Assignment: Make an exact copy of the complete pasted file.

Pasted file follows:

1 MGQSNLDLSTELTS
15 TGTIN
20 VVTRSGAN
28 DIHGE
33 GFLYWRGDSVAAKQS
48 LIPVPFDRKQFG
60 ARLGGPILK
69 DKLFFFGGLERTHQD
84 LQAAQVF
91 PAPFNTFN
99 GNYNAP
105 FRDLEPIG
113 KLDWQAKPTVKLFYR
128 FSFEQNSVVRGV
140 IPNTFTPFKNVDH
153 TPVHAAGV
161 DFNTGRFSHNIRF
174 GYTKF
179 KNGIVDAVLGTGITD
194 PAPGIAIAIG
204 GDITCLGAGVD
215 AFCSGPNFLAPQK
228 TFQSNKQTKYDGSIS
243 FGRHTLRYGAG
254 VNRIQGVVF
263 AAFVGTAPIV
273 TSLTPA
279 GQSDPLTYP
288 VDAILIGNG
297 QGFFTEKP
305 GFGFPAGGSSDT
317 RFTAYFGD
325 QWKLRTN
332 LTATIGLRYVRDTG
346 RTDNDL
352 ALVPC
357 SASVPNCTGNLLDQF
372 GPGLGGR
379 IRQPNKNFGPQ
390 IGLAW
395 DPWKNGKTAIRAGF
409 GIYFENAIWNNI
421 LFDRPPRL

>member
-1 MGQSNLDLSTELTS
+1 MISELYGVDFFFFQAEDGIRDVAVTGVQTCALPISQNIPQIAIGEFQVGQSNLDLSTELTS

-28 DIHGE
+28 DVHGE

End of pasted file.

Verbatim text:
1 MGQSNLDLSTELTS
15 TGTIN
20 VVTRSGAN
28 DIHGE
33 GFLYWRGDSVAAKQS
48 LIPVPFDRKQFG
60 ARLGGPILK
69 DKLFFFGGLERTHQD
84 LQAAQVF
91 PAPFNTFN
99 GNYNAP
105 FRDLEPIG
113 KLDWQAKPTVKLFYR
128 FSFEQNSVVRGV
140 IPNTFTPFKNVDH
153 TPVHAAGV
161 DFNTGRFSHNIRF
174 GYTKF
179 KNGIVDAVLGTGITD
194 PAPGIAIAIG
204 GDITCLGAGVD
215 AFCSGPNFLAPQK
228 TFQSNKQTKYDGSIS
243 FGRHTLRYGAG
254 VNRIQGVVF
263 AAFVGTAPIV
273 TSLTPA
279 GQSDPLTYP
288 VDAILIGNG
297 QGFFTEKP
305 GFGFPAGGSSDT
317 RFTAYFGD
325 QWKLRTN
332 LTATIGLRYVRDTG
346 RTDNDL
352 ALVPC
357 SASVPNCTGNLLDQF
372 GPGLGGR
379 IRQPNKNFGPQ
390 IGLAW
395 DPWKNGKTAIRAGF
409 GIYFENAIWNNI
421 LFDRPPRL

>member
-1 MGQSNLDLSTELTS
+1 MISELYGVDFFFFQAEDGIRDVAVTGVQTCALPISQNIPQIAIGEFQVGQSNLDLSTELTS

-28 DIHGE
+28 DVHGE